The next stage of a more personal BBC for everyone

Launch Director myBBC

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Last September, we outlined our plans to make the BBC more personal and relevant to you. We’re doing this by making some changes that mean you will need to sign in with a BBC account to access BBC iPlayer, BBC iPlayer Radio and some other services.

By personalising your BBC, we can help you find the best of public service broadcasting. By finding out more about you and what you like we can make better content, make it more relevant, and bring it to you more effectively.

Signing in allows you to receive recommendations for programmes you might like. You can receive alerts about world events, hot topics and things you’ve told us you’re interested in. You can also get other benefits like starting to watch a programme on one device and picking up where you left off on another.

What we’ve been up to

On average three million people who are signed in are now using the BBC’s websites and apps per month.

They’re already benefitting from this better, more personal, BBC. We’ve been making millions of personalised recommendations each month – with one billion recommendations made in the last year.

And people who have signed in are getting more value from the BBC. From October to December 2016, people who were signed in spent over 20 per cent more time watching, listening and reading content on the BBC’s websites and apps each week than people who were not signed in.

Back in September, we also updated our sign-in system to be even more robust and secure than the previous one.

What’s changing today?

We don’t want any of you to miss out, so we’re now taking the next steps to ensure everyone gets the best from your BBC.

From today, if you’re not already signed in, a window will pop-up when you go to watch and listen to programmes on our BBC iPlayer and BBC iPlayer Radio website and mobile and tablet apps.

If you already have a BBC account but haven’t signed in yet, you just need to sign in here. If you haven’t, then you can register for an account here. We’ve made it really easy, and we only need your email and a few other details to make sure you get the best possible experience.

Knowing what you watch, read or listen to will help us recommend more programmes you might like. And having basic details like your gender and age helps us better understand how different people use our programmes and services so we can continue to improve them and give everyone the best possible value for their licence fee.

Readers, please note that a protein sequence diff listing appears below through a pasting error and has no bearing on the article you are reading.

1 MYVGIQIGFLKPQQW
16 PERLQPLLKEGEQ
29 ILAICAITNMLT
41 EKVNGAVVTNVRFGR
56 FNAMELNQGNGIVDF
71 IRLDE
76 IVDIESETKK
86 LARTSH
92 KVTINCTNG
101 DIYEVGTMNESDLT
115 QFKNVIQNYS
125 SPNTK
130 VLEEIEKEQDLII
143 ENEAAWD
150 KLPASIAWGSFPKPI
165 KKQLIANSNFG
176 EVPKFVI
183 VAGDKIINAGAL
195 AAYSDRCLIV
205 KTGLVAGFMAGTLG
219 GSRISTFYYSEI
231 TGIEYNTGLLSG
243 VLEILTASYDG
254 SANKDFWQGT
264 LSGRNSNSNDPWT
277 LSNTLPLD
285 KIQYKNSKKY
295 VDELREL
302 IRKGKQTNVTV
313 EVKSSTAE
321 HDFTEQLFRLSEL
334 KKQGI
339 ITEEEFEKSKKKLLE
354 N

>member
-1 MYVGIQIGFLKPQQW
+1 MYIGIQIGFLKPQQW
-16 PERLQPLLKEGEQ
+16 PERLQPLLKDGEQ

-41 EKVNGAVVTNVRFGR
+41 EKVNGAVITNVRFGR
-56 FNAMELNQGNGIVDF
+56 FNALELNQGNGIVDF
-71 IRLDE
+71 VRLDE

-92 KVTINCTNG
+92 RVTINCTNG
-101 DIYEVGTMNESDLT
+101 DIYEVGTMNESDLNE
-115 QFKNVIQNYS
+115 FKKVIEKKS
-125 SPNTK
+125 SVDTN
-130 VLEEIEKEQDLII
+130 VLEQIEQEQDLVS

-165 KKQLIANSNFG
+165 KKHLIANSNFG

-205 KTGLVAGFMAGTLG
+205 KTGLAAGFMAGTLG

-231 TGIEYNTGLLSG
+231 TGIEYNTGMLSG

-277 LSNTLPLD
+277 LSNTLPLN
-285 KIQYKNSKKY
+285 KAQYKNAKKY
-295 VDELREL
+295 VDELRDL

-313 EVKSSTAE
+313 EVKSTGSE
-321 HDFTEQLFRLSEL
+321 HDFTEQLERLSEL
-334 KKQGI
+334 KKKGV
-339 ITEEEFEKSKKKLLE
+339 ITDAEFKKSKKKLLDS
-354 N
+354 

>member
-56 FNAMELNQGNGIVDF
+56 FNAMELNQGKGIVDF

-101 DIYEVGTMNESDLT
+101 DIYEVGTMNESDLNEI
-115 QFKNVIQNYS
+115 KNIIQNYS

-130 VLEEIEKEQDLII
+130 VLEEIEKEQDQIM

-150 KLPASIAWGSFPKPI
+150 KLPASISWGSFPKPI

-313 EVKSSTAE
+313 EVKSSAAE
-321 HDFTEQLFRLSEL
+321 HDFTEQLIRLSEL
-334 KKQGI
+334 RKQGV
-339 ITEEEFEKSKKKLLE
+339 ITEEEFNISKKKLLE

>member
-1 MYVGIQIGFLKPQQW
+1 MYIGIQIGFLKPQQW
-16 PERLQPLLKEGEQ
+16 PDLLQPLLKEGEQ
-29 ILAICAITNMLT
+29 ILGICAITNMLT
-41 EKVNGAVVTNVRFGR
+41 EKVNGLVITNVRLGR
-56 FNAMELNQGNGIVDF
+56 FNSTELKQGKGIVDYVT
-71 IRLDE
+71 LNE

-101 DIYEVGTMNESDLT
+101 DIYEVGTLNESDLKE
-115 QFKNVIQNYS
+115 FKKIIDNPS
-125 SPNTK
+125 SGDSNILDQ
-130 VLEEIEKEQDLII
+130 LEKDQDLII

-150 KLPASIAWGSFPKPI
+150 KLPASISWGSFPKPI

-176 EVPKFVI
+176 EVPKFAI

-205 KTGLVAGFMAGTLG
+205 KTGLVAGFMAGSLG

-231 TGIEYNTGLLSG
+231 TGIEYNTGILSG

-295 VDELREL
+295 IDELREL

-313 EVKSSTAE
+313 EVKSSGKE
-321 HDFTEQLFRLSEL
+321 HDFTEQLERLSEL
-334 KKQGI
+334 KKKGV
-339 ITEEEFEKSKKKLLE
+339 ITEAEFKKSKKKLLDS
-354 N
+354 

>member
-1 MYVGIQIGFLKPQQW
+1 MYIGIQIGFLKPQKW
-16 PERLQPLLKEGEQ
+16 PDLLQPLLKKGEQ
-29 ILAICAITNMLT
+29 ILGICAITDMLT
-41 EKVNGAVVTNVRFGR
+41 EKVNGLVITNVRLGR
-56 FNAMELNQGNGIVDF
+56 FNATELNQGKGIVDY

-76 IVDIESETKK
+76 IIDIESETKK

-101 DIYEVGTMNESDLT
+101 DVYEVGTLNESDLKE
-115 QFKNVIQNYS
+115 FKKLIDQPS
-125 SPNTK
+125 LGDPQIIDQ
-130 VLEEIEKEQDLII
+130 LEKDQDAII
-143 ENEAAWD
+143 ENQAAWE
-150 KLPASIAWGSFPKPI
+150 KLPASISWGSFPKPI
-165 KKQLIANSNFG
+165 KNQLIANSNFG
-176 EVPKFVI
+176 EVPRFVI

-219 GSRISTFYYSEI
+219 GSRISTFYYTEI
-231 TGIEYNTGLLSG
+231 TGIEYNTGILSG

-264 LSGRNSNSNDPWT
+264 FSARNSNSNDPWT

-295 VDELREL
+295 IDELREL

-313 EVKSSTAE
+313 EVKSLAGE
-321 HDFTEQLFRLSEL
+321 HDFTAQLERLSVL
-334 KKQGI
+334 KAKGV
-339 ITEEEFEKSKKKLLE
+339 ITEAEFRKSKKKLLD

At the moment, you won’t be required to sign in if you’re watching on a Connected TV. But if your TV supports it, and you choose to do so, then you’ll be able to benefit from features such as starting to watch a programme on one device and picking up where you left off on your TV

Is this linked to my TV Licence?

Another question some of you might be asking is whether any of these changes are linked to TV Licensing. Last year the law changed so you now need a TV licence to watch BBC programmes on iPlayer.

The reason we’re making these changes isn’t about enforcing the licence fee – it’s about giving you a better BBC and helping you get the best out of it.

We’ve also been clear that we’re not going to use mass surveillance techniques or ask internet providers for IP addresses. However, the information you provide us with can help TV Licensing ensure that people are abiding by the law and minimise licence fee evasion. By matching email addresses we may be able to identify someone who has told us they don't need a TV licence while at the same time having signed in and watched iPlayer. So we will now use this alongside our existing enforcement techniques to help identify people who are watching licence fee-funded content without a licence.

Both the National Audit Office and Parliament’s Public Accounts Committee have focused on the need to reduce evasion recently. The Government has also asked us to consider whether a verification system is required for BBC iPlayer so that people who are not paying the fee cannot access licence fee-funded content for free. This is something we’re continuing to look at.

Your data

We know data privacy is really important to you – especially knowing how your data is being used and for what purposes. That’s why we’re being really transparent.

Our stance is really simple. Wherever we collect and use your data, we will use it to bring you the things that matter to you, surface hidden gems from the BBC that you might not otherwise have found, and improve the BBC’s services to make them the best they can be.

We’ll be open and transparent about what we’re using your data for. You will always be able to change your details or delete your account. We promise to never sell your personal details to anyone.

And we’ll guard and protect your data. The BBC is set up to serve the public, and to help everyone in the UK get the best out of digital technologies and the BBC. We will use your data to serve you better.

More to come

With a summer of live events coming up – from Glastonbury to Wimbledon - plus a host of new and returning programmes, we’re really excited to start giving these new experiences to everyone.  From live alerts from Centre Court at Wimbledon to personalised recommendations in the BBC Music app from Glastonbury’s Pyramid Stage – we want to bring you the best experiences wherever you are. And it doesn’t stop there. We’re working away here to keep bringing you even more tailored services and experiences to make sure you get the best from your BBC. More on that soon.

 Andrew Scott is Launch Director myBBC

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